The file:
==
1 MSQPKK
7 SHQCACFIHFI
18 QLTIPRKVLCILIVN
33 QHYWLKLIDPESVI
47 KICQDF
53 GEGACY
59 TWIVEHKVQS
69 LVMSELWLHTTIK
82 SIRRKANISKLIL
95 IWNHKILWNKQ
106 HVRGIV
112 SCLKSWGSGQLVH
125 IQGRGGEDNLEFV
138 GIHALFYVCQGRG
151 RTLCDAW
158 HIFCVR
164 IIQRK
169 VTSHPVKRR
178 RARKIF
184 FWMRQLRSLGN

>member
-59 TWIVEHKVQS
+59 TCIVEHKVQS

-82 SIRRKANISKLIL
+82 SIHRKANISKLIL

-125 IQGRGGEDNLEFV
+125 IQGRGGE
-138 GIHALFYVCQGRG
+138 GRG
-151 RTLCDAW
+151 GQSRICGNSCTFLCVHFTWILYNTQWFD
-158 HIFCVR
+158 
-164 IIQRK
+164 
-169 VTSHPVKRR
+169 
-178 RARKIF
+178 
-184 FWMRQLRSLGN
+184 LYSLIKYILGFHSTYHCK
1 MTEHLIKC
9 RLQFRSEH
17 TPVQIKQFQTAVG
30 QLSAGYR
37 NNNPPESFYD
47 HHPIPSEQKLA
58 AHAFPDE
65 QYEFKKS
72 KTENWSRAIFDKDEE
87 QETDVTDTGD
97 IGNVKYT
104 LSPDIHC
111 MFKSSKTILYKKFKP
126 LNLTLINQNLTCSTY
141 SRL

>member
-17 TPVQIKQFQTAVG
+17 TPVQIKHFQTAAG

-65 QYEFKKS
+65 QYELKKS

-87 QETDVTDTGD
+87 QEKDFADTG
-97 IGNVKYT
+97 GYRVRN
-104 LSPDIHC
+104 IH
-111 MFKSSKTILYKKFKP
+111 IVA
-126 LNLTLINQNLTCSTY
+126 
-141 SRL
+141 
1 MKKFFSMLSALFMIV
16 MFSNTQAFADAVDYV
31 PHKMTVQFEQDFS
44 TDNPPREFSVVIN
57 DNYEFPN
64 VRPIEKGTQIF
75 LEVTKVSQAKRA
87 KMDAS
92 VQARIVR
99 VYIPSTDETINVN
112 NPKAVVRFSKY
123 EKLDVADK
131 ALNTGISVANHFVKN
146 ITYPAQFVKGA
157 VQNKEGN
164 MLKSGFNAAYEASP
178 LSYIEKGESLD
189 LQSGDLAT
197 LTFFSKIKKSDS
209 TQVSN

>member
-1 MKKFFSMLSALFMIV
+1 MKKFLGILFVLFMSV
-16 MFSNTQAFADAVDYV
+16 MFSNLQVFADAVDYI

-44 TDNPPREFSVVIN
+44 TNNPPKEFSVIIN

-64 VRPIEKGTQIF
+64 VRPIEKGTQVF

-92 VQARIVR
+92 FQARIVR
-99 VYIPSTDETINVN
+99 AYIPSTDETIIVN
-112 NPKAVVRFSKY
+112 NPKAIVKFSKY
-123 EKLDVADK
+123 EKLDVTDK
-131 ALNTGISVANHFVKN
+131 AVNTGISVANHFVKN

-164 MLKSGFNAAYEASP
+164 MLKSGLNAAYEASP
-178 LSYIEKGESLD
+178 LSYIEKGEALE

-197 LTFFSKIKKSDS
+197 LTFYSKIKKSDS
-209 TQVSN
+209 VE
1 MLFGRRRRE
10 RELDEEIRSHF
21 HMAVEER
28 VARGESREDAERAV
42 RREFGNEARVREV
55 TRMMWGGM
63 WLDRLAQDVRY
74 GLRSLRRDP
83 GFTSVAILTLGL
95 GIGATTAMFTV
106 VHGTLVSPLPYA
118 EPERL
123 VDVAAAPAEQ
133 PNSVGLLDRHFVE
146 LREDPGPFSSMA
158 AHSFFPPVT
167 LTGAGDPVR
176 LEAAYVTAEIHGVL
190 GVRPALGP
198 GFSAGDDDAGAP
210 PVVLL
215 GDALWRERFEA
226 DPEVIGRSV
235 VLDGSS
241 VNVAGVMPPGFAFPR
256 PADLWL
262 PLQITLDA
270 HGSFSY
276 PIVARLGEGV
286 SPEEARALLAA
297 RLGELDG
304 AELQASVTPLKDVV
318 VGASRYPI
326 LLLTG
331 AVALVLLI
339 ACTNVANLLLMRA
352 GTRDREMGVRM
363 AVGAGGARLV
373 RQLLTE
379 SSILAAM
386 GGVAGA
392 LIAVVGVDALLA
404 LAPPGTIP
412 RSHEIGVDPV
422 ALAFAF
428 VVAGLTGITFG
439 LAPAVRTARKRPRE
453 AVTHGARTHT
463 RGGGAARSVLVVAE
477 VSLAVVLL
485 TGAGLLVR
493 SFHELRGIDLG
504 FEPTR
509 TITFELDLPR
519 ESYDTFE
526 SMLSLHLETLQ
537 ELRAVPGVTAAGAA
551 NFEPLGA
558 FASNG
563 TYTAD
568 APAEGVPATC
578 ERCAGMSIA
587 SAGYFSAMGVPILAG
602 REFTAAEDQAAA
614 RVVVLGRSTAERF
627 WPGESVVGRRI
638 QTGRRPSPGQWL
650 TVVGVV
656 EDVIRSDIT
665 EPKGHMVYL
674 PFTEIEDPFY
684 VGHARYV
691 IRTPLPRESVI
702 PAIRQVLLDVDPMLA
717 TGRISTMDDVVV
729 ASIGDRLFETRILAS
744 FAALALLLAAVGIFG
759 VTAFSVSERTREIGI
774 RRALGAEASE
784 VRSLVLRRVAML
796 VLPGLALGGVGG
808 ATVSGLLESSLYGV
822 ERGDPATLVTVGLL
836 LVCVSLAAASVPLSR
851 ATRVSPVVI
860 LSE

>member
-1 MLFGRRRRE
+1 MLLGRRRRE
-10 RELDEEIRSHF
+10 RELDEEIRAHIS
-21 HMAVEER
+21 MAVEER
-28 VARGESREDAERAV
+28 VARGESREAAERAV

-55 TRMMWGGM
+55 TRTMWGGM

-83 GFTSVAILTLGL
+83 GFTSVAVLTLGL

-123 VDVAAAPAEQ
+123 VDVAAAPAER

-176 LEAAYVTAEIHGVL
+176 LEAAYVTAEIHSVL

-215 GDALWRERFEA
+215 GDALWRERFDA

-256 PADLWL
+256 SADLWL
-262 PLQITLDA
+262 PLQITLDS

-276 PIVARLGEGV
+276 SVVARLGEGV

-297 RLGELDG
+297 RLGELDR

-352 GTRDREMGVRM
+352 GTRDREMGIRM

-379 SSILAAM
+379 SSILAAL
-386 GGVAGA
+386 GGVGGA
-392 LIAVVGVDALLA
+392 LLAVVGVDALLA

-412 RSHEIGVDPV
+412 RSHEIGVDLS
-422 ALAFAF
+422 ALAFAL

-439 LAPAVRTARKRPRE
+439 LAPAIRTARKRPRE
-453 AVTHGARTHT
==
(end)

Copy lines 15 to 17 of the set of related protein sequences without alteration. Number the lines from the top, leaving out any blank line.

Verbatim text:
151 RTLCDAW
158 HIFCVR
164 IIQRK